Pop Quiz: What’s the most dangerous animal in North America?
The answer, amazingly, is deer!
Every year, about 200 people are killed in vehicle collisions with deer across our continent, according to a Centers for Disease Control and Prevention study. Far more deer die.
It’s an important discussion because of all the damage these collisions cause. People get seriously injured and killed. Their vehicles suffer expensive damage. And, at best, the deer limp away with fractured bones, brain damage and other permanent injuries.
I receive a call almost every day about an injured deer. Often callers are shocked we don’t pick up injured deer and nurse them back to health.
No one rehabs injured adult deer. They just can’t tolerate all the stress caused by the handling necessary to put a fractured leg in a cast. Deer are quite vulnerable to “capture myopathy” –- it’s a disease caused by an animal’s reaction to abnormal conditions, and includes infection, injury, extreme temperatures or even fear.
The sad fact is that we don’t have the staff or budget to rehabilitate any wild animals. Rehabilitation of wild animals is a voluntary service provided by fewer and fewer licensed rehabbers statewide.
Here are the general guidelines CPW officers follow when we get a call about an injured deer and the ways we can intervene.
- We will respond to humanely euthanize the deer if it is immobile and suffering.
- If the deer is still able to get up and walk around and has a lower leg injury, even a bad one, we will only observe and monitor the deer. The deer may need some time to rest and recover (that might be in your yard), but usually a lower leg break will heal on its own. We cannot rehabilitate these deer.
- If the deer starts to go downhill from an infection, we will humanely euthanize it.
With a call almost every day about injured deer, you might guess that we have to euthanize a significant number of deer. Unfortunately, that is the case and not at all a fun part of our job.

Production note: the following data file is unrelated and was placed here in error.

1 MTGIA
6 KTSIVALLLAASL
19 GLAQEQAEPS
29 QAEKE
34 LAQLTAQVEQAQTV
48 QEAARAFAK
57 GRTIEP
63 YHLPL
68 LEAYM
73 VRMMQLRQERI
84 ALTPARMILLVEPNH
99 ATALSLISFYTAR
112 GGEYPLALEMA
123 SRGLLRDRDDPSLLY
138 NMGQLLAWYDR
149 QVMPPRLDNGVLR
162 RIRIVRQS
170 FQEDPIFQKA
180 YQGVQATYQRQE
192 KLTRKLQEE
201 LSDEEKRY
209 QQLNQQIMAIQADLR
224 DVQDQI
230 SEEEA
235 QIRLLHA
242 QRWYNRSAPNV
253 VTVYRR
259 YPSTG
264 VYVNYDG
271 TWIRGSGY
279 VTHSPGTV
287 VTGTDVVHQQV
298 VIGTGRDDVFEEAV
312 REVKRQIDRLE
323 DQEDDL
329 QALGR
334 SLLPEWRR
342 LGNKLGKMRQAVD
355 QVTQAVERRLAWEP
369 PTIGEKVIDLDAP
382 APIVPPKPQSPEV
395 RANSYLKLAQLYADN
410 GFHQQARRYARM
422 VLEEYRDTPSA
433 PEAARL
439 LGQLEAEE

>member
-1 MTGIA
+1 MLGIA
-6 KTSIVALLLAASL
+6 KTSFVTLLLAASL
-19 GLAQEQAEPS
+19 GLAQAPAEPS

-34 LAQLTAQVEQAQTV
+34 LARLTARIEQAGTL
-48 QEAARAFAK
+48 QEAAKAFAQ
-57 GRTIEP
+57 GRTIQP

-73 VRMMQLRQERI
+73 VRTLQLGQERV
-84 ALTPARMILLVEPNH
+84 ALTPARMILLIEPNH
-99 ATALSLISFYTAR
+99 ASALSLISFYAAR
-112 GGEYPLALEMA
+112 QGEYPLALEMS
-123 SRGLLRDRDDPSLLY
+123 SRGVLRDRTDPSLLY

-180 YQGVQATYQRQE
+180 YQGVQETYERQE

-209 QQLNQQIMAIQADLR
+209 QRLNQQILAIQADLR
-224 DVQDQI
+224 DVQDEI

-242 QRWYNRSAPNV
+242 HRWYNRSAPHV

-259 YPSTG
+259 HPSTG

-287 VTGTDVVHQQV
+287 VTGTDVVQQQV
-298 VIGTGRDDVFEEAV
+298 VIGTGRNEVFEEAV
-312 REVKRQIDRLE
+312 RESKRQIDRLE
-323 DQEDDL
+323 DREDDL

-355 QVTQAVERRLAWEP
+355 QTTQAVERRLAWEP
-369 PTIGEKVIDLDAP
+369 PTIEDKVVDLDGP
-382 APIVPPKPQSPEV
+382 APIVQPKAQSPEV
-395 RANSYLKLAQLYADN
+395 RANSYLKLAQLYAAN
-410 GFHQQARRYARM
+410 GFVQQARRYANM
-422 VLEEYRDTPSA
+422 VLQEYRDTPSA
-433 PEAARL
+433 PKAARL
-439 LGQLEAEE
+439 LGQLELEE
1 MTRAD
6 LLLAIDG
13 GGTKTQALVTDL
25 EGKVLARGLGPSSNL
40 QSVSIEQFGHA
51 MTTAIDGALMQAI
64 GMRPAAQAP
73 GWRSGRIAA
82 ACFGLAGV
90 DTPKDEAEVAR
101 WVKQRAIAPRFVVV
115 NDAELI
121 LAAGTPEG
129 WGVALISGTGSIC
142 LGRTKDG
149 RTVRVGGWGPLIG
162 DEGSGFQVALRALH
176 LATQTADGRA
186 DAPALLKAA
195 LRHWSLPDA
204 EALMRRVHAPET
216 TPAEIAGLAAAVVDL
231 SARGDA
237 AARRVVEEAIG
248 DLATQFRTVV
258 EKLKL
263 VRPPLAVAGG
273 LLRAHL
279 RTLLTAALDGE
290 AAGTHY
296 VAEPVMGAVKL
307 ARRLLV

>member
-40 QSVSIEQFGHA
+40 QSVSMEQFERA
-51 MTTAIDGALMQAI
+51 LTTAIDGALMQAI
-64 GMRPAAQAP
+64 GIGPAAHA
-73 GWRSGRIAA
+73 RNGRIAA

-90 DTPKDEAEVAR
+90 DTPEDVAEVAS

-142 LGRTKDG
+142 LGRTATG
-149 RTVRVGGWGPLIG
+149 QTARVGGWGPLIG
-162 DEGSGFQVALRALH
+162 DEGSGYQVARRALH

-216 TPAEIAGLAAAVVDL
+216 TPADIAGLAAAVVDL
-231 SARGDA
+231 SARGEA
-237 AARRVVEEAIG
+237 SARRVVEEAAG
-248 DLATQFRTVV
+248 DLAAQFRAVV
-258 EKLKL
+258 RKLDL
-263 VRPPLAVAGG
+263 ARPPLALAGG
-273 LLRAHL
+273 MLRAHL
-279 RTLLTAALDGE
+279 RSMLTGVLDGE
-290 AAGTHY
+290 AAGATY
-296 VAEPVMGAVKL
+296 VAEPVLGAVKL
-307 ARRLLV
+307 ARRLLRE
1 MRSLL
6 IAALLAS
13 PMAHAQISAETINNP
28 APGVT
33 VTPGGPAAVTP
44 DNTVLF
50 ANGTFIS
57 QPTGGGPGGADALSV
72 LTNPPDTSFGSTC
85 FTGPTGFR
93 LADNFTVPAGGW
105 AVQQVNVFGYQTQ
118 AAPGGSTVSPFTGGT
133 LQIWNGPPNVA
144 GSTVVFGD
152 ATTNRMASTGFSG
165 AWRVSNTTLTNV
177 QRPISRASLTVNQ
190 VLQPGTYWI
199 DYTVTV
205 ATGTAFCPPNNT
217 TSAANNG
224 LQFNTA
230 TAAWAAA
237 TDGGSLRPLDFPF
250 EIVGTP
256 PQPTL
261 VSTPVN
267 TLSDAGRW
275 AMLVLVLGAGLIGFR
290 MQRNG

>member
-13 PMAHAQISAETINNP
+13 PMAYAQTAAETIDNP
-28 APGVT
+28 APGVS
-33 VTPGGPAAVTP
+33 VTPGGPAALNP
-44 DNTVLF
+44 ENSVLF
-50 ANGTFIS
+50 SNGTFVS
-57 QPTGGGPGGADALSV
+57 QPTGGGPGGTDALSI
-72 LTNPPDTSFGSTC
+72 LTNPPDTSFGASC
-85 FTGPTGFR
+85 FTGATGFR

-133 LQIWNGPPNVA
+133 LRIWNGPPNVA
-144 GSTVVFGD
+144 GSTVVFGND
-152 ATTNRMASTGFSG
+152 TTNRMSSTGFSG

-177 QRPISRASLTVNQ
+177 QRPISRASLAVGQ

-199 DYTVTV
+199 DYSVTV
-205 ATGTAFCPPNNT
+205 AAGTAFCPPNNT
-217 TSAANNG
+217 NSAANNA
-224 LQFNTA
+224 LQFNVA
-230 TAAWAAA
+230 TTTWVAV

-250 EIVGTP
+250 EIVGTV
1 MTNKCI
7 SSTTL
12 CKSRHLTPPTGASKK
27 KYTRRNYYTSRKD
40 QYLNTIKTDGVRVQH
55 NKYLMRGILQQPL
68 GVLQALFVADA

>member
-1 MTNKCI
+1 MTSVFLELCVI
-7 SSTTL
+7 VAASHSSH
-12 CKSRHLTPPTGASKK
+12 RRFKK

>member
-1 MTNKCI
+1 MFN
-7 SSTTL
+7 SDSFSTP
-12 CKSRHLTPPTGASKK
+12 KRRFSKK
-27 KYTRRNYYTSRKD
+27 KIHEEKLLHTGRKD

But what happens to the deer after that?
Well, if the deer looks healthy and was not hit badly in a vehicle collision, I will try to donate its meat for human consumption.
If you need or would like some wild game meat, mostly deer, but an occasional elk (and pronghorn will get hit too), then please sign up on one of the roadkill lists, posted below. I would much rather give someone some roadkill meat than have them poach an animal. Poaching is a serious crime punishable by fines approaching $11,000, seizure of firearms and vehicles and even possible jail time.
Colorado Parks and Wildlife is working to reduce the amount of edible meat that is wasted from wildlife vehicle collisions. Often in these collisions, a large portion of the animal or entire animal can be salvaged for human consumption.
Here is how you sign up to receive donations of roadkill meat:
Contact CPW, Aaron Berscheid — email@example.com or at 719-277-5231.
Please understand it would be your duty to field dress and process the animal. Whether you do that yourself or have a processor do that is up to you.
In the coming months, I’ll share more of those stories as I write about wildlife issues in our community: Got a question, problem or column idea, please email me at firstname.lastname@example.org or call me at 719-227-5231.
I might even answer your question in a future installment of “Wildlife Matters.”